Borobudur, a Timeless Wonder
A group of Spanish tourists caught up with me as I was climbing to the highest platform. We were all a little out of breath, at least I hope it wasn’t just me. We had just reached the top level of the largest Buddhist temple in the world: Borobudur. “Magnifico,” said the Spaniard standing beside me to his wife, wiping his thick brows with the back of his hand. Sitting right in the middle of the platform was the temple’s biggest bell-shaped stupa. “Mister, mister, can you take photo with us, please?” a teenage Indonesian boy of about fifteen approached the youngest Spaniard, who in turn looked a little bewildered at the request. His friends coaxed the bemused man to oblige the boy’s request; he posed together with the grinning youngsters.
Borobudur never ceases to amaze me. I came here over thirty years ago as a child and now even though the parking lot, the ticket office, the shops had all expanded exponentially, the temple itself can still be described as nothing short of majestic. “Try to visit Borobudur, honestly, you won’t be disappointed,” I always advise friends when I hear they are embarking on a journey to Indonesia.
The Sailendra dynasty built the largest Buddhist heritage in the world between 780-840 AD. The Sailendra dynasty was a dynasty that ruled at that time. This heritage was built as a place of worship of Buddha and a place of pilgrimage. This place contains instructions for keeping people away from the lust of the world and towards enlightenment and wisdom according to the Buddha.
This 9th century temple is available for us to visit today thanks partly to Sir Thomas Raffles. He was told of its location by native Indonesians during the brief period when he was the British ruler of Java and had the site cleared in 1814. Sourced from andesite stone quarried nearby, the temple was built without the use of mortar: the stone masons fashioned hidden knobs and indentations on the blocks to allow the temple to be put together, jigsaw-style.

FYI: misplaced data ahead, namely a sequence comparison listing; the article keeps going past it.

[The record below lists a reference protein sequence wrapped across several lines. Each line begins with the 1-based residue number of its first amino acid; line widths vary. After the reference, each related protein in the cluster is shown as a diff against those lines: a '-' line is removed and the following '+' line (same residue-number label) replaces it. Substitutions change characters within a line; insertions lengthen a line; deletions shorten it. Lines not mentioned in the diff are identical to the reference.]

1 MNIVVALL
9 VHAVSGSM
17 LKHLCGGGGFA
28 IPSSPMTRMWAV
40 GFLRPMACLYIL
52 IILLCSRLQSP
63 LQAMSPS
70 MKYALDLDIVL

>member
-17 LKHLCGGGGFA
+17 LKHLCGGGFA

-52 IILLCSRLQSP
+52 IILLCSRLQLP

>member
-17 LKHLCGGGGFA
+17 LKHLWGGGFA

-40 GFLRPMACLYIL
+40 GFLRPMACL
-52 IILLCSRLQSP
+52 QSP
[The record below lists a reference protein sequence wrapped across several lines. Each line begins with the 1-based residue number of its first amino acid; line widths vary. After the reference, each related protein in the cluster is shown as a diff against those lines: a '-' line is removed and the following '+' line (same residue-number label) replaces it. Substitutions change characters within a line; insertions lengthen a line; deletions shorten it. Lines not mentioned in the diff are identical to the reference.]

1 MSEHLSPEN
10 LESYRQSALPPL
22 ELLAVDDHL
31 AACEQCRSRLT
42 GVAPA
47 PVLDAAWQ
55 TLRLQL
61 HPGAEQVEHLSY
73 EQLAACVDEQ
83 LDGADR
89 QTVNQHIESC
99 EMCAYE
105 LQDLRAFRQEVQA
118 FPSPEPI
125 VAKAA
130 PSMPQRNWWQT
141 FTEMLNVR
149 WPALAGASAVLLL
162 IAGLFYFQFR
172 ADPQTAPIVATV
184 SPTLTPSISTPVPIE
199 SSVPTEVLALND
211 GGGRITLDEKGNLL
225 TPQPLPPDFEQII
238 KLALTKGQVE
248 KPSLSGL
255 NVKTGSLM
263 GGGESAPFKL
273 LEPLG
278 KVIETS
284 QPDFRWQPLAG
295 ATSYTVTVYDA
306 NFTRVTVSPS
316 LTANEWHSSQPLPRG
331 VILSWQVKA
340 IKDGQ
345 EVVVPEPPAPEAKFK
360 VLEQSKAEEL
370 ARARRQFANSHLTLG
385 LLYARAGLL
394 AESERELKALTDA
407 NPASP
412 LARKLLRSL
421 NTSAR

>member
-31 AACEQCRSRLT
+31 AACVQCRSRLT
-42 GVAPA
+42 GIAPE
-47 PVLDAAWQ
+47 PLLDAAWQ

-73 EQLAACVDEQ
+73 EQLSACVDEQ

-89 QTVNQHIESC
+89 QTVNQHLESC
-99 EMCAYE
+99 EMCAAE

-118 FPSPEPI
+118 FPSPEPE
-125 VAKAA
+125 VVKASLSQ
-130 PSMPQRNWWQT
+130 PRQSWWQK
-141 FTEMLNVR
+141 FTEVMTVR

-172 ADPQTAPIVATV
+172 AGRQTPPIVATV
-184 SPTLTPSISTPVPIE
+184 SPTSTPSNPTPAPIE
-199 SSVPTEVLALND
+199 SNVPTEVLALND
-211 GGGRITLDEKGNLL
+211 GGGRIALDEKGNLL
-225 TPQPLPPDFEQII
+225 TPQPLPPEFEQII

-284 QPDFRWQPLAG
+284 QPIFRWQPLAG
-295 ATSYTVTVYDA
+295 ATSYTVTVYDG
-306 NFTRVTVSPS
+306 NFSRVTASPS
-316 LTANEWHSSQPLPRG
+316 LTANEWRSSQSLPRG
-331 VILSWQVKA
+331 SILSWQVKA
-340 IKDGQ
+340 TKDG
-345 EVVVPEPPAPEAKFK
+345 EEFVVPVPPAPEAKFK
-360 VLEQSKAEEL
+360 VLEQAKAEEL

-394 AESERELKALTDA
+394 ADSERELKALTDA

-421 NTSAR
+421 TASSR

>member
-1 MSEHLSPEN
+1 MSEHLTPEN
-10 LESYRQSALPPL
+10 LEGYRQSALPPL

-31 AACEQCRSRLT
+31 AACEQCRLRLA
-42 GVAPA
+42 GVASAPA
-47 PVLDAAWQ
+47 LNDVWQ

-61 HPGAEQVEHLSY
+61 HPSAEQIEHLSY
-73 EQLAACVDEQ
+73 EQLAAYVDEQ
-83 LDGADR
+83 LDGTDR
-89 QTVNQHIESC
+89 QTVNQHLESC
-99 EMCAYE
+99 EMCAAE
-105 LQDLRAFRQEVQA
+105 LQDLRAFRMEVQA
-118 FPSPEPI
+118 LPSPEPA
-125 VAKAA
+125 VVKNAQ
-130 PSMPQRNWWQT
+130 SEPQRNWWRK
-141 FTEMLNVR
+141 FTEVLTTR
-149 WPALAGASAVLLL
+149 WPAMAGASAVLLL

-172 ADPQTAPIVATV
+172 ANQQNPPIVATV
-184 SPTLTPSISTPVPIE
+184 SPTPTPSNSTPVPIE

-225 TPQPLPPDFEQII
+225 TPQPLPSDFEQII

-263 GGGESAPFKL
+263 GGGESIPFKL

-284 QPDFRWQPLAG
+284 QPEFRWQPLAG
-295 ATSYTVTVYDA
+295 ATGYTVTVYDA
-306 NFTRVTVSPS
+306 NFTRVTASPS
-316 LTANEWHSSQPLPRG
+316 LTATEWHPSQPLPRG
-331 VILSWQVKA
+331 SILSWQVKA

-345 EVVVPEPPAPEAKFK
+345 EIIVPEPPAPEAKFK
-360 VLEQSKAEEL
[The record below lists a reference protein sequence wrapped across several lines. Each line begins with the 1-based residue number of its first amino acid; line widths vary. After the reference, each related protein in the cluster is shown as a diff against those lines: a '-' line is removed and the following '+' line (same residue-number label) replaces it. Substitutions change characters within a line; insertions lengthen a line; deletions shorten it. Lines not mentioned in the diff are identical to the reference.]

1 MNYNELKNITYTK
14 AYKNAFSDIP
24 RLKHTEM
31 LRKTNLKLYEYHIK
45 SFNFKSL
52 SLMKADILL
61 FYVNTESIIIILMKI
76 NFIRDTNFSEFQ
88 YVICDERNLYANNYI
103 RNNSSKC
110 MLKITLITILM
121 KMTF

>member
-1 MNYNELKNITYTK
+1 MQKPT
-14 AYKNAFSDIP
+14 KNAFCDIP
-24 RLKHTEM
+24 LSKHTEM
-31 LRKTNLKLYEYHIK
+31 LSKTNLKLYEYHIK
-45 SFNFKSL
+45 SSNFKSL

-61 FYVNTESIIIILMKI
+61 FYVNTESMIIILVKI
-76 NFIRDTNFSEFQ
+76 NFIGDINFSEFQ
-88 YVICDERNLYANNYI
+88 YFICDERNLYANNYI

Borobudur was built in the Mandala style that reflected the universe in Buddhist beliefs. The structure of the building is square in shape with four entrances and a circular center point. When viewed from the outside to the inside is divided into two parts, namely the world of nature which is divided into three zones on the outside, and the nature of Nirvana in the center.
I walked to a quieter, shaded spot to find a little relief from the tropical midday sun. I had been traipsing around all the platforms of the temple; nine of them in total. It is said that the number nine is mystic in Buddhism. Fire ants were crawling in between the reliefs carved on the stone depicting the life of Buddha. A couple of Chinese tourists standing nearby, burdened by cameras, handbags and parasol, struggled to re-tie the brightly-coloured sarong, mandatory for us all to wear around our waists. It is hard to imagine the time when all Javanese men and women had to wear long, tight sarongs as they went up and down these steep temple steps.
From the temple terrace where I was standing, I looked down towards the horizon seeing the top of the trees, the paddy fields and little villages. From up here the view probably have not changed much in the last twelve centuries. My reverie was only slightly interrupted by the music coming from somewhere nearby, it was an unusual mélange of gentle Javanese gamelan music and a much more contemporary Pet Shop Boys’ West End Girls. There’s a little dichotomy. Time moves on, nobody can stop modernity but I for one, am sure that Borobudur will still be there for centuries to come.
May 19, 2019 will be held at the peak of the celebration of the Buddhist day in Borobudur which was attended by thousands of Buddhists from all over the world, in addition to religious ceremonies there is also a cultural parade from Mendut temple to the Borobudur temple.
Written by Emira, our contributor in London
Image Cover by Zakaryya Satriandhana
“Temple, a place where heaven and earth meet.”